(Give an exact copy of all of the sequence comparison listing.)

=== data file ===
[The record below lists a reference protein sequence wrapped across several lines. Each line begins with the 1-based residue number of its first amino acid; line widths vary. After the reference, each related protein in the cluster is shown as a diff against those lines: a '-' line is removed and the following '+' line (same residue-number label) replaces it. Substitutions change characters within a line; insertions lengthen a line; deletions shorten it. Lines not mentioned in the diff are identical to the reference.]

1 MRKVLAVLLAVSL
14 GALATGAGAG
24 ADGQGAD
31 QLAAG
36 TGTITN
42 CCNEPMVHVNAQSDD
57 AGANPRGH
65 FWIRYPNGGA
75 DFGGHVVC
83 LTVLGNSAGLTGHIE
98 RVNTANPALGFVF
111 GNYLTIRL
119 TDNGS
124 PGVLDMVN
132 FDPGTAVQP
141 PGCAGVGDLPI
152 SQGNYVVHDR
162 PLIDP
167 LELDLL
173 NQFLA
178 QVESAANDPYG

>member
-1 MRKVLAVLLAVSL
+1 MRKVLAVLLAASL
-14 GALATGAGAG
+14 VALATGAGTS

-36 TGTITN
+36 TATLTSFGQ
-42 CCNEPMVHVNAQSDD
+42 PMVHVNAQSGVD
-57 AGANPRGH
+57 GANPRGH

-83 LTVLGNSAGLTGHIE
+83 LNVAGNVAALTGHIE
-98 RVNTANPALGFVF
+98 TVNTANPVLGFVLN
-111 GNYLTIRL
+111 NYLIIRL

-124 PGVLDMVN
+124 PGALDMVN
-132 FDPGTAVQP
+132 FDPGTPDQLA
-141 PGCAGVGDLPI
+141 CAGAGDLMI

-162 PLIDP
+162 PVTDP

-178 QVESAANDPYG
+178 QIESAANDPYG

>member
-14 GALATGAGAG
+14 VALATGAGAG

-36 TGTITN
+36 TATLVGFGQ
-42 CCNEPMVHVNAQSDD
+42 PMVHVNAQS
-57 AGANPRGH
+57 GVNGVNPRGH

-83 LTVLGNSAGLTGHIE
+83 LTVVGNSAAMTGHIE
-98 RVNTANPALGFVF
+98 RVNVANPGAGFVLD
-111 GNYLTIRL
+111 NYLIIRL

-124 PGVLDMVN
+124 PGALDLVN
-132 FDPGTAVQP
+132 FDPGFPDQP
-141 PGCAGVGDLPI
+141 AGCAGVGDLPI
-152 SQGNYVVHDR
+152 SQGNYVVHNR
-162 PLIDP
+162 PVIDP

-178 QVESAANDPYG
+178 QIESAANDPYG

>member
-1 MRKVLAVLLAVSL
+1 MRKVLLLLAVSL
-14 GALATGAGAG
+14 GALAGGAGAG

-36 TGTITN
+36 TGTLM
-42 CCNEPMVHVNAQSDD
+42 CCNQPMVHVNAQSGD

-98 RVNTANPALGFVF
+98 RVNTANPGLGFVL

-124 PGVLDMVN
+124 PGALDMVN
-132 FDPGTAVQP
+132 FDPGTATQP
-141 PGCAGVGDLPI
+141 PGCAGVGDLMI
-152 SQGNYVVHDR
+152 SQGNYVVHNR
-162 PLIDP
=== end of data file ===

[The record below lists a reference protein sequence wrapped across several lines. Each line begins with the 1-based residue number of its first amino acid; line widths vary. After the reference, each related protein in the cluster is shown as a diff against those lines: a '-' line is removed and the following '+' line (same residue-number label) replaces it. Substitutions change characters within a line; insertions lengthen a line; deletions shorten it. Lines not mentioned in the diff are identical to the reference.]

1 MRKVLAVLLAVSL
14 GALATGAGAG
24 ADGQGAD
31 QLAAG
36 TGTITN
42 CCNEPMVHVNAQSDD
57 AGANPRGH
65 FWIRYPNGGA
75 DFGGHVVC
83 LTVLGNSAGLTGHIE
98 RVNTANPALGFVF
111 GNYLTIRL
119 TDNGS
124 PGVLDMVN
132 FDPGTAVQP
141 PGCAGVGDLPI
152 SQGNYVVHDR
162 PLIDP
167 LELDLL
173 NQFLA
178 QVESAANDPYG

>member
-1 MRKVLAVLLAVSL
+1 MRKVLAVLLAASL
-14 GALATGAGAG
+14 VALATGAGTS

-36 TGTITN
+36 TATLTSFGQ
-42 CCNEPMVHVNAQSDD
+42 PMVHVNAQSGVD
-57 AGANPRGH
+57 GANPRGH

-83 LTVLGNSAGLTGHIE
+83 LNVAGNVAALTGHIE
-98 RVNTANPALGFVF
+98 TVNTANPVLGFVLN
-111 GNYLTIRL
+111 NYLIIRL

-124 PGVLDMVN
+124 PGALDMVN
-132 FDPGTAVQP
+132 FDPGTPDQLA
-141 PGCAGVGDLPI
+141 CAGAGDLMI

-162 PLIDP
+162 PVTDP

-178 QVESAANDPYG
+178 QIESAANDPYG

>member
-14 GALATGAGAG
+14 VALATGAGAG

-36 TGTITN
+36 TATLVGFGQ
-42 CCNEPMVHVNAQSDD
+42 PMVHVNAQS
-57 AGANPRGH
+57 GVNGVNPRGH

-83 LTVLGNSAGLTGHIE
+83 LTVVGNSAAMTGHIE
-98 RVNTANPALGFVF
+98 RVNVANPGAGFVLD
-111 GNYLTIRL
+111 NYLIIRL

-124 PGVLDMVN
+124 PGALDLVN
-132 FDPGTAVQP
+132 FDPGFPDQP
-141 PGCAGVGDLPI
+141 AGCAGVGDLPI
-152 SQGNYVVHDR
+152 SQGNYVVHNR
-162 PLIDP
+162 PVIDP

-178 QVESAANDPYG
+178 QIESAANDPYG

>member
-1 MRKVLAVLLAVSL
+1 MRKVLLLLAVSL
-14 GALATGAGAG
+14 GALAGGAGAG

-36 TGTITN
+36 TGTLM
-42 CCNEPMVHVNAQSDD
+42 CCNQPMVHVNAQSGD

-98 RVNTANPALGFVF
+98 RVNTANPGLGFVL

-124 PGVLDMVN
+124 PGALDMVN
-132 FDPGTAVQP
+132 FDPGTATQP
-141 PGCAGVGDLPI
+141 PGCAGVGDLMI
-152 SQGNYVVHDR
+152 SQGNYVVHNR
-162 PLIDP